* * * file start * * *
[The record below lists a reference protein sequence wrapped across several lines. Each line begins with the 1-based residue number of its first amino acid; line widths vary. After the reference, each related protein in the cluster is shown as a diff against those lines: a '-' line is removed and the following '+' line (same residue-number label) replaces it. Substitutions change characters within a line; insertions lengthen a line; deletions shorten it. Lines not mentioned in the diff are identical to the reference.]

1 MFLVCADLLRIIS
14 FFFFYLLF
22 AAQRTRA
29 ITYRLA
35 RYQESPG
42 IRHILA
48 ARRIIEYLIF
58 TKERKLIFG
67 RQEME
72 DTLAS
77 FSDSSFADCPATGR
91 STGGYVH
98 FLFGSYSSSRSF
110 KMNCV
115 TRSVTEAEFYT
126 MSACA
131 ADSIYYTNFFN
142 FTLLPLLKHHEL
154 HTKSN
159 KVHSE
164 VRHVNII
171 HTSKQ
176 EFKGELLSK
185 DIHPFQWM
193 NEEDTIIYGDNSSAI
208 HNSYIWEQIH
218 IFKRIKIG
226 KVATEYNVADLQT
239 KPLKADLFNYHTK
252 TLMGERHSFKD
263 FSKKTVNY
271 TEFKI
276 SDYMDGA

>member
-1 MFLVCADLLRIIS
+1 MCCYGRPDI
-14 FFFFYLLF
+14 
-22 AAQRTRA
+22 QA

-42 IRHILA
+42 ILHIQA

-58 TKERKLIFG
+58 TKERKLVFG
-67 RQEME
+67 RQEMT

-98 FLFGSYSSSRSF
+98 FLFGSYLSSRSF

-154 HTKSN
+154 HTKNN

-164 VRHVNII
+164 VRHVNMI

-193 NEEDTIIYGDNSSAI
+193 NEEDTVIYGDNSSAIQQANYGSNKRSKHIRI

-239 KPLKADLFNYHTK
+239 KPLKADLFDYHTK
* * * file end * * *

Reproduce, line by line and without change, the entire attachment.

[The record below lists a reference protein sequence wrapped across several lines. Each line begins with the 1-based residue number of its first amino acid; line widths vary. After the reference, each related protein in the cluster is shown as a diff against those lines: a '-' line is removed and the following '+' line (same residue-number label) replaces it. Substitutions change characters within a line; insertions lengthen a line; deletions shorten it. Lines not mentioned in the diff are identical to the reference.]

1 MFLVCADLLRIIS
14 FFFFYLLF
22 AAQRTRA
29 ITYRLA
35 RYQESPG
42 IRHILA
48 ARRIIEYLIF
58 TKERKLIFG
67 RQEME
72 DTLAS
77 FSDSSFADCPATGR
91 STGGYVH
98 FLFGSYSSSRSF
110 KMNCV
115 TRSVTEAEFYT
126 MSACA
131 ADSIYYTNFFN
142 FTLLPLLKHHEL
154 HTKSN
159 KVHSE
164 VRHVNII
171 HTSKQ
176 EFKGELLSK
185 DIHPFQWM
193 NEEDTIIYGDNSSAI
208 HNSYIWEQIH
218 IFKRIKIG
226 KVATEYNVADLQT
239 KPLKADLFNYHTK
252 TLMGERHSFKD
263 FSKKTVNY
271 TEFKI
276 SDYMDGA

>member
-1 MFLVCADLLRIIS
+1 MCCYGRPDI
-14 FFFFYLLF
+14 
-22 AAQRTRA
+22 QA

-42 IRHILA
+42 ILHIQA

-58 TKERKLIFG
+58 TKERKLVFG
-67 RQEME
+67 RQEMT

-98 FLFGSYSSSRSF
+98 FLFGSYLSSRSF

-154 HTKSN
+154 HTKNN

-164 VRHVNII
+164 VRHVNMI

-193 NEEDTIIYGDNSSAI
+193 NEEDTVIYGDNSSAIQQANYGSNKRSKHIRI

-239 KPLKADLFNYHTK
+239 KPLKADLFDYHTK